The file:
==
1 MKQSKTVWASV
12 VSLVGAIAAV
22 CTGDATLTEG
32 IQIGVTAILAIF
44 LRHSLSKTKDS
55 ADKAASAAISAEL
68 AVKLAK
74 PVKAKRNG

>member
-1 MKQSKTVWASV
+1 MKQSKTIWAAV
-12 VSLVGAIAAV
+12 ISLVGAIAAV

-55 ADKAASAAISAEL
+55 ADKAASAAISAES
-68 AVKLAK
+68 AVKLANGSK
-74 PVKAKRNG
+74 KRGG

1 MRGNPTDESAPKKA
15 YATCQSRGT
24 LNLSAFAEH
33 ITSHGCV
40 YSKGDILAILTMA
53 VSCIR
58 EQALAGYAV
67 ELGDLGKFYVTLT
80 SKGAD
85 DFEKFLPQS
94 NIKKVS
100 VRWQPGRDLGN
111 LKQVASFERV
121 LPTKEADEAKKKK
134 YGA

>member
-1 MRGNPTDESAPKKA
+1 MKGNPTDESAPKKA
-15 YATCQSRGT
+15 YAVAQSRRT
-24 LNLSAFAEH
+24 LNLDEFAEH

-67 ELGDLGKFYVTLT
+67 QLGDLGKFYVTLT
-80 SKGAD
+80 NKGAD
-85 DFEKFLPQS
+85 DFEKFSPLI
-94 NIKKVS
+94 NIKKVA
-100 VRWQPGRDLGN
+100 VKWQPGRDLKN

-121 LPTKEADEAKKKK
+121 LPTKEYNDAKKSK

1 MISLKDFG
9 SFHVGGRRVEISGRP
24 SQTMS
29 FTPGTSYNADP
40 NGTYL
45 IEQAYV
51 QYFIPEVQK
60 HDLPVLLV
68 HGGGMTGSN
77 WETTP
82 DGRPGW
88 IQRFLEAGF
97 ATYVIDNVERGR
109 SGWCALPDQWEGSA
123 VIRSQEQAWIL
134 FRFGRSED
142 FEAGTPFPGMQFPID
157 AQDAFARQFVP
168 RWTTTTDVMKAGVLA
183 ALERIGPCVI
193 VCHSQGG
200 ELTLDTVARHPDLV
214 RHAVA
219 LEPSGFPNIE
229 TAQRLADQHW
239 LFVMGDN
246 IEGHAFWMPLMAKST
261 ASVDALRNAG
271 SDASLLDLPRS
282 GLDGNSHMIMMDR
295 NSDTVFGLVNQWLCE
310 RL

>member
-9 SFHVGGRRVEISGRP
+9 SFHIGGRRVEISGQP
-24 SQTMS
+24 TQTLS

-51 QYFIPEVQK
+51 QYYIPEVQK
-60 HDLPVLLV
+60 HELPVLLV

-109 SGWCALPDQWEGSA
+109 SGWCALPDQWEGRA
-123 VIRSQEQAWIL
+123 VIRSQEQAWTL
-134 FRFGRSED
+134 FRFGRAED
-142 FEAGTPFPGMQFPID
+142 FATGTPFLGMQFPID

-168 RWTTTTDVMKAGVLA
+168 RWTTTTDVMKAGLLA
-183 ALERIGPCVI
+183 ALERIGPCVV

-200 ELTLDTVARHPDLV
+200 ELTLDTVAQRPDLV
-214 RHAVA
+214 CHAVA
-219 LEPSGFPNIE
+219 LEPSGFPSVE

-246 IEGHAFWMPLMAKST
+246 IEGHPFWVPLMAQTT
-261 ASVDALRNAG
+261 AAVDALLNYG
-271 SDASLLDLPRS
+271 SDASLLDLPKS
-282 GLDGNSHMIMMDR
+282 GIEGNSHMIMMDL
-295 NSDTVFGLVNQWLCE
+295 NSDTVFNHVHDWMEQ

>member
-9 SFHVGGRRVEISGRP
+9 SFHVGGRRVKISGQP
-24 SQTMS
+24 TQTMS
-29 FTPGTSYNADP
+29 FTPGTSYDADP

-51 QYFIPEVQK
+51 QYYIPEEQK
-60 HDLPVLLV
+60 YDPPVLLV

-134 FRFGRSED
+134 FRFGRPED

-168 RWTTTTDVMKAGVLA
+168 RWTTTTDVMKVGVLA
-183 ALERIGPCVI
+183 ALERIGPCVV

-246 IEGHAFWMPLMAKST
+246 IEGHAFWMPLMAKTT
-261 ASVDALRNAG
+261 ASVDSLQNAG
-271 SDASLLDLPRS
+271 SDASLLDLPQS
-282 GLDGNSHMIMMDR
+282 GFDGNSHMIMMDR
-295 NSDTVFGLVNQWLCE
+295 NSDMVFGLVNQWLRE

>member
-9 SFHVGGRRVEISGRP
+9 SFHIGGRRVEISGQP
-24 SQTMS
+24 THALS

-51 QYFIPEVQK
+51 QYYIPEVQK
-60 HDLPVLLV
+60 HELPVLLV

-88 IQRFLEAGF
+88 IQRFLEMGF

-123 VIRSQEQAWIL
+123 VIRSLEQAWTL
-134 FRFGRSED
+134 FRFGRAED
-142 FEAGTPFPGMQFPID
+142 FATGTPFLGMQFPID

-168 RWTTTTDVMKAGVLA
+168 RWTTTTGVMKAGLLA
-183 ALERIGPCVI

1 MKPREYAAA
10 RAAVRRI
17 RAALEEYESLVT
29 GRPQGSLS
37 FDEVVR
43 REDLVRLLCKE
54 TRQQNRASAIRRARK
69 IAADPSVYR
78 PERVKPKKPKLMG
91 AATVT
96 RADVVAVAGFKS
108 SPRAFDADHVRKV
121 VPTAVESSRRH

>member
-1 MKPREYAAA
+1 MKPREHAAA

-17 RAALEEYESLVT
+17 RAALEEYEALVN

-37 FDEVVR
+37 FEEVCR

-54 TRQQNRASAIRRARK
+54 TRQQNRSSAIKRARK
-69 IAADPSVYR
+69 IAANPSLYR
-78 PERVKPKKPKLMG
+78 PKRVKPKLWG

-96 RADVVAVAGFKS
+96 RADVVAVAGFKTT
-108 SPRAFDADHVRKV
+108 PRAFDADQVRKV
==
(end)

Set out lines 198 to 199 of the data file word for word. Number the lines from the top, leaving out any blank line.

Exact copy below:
-108 SPRAFDADHVRKV
+108 PRAFDADQVRKV